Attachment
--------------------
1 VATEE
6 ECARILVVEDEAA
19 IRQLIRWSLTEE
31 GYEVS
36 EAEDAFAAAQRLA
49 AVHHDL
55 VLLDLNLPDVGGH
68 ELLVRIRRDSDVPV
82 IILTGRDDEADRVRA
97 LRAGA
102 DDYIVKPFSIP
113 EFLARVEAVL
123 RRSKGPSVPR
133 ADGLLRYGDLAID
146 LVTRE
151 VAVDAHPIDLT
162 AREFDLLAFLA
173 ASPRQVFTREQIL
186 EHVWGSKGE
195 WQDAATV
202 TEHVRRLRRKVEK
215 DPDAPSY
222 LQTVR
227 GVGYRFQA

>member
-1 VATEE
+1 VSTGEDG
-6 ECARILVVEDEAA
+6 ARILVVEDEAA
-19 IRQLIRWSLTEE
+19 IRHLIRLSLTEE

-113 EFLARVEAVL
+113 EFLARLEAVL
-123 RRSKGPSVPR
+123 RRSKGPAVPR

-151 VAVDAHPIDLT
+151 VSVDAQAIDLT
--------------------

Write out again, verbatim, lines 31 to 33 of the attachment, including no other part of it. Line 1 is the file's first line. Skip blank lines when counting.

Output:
+19 IRHLIRLSLTEE

-113 EFLARVEAVL
+113 EFLARLEAVL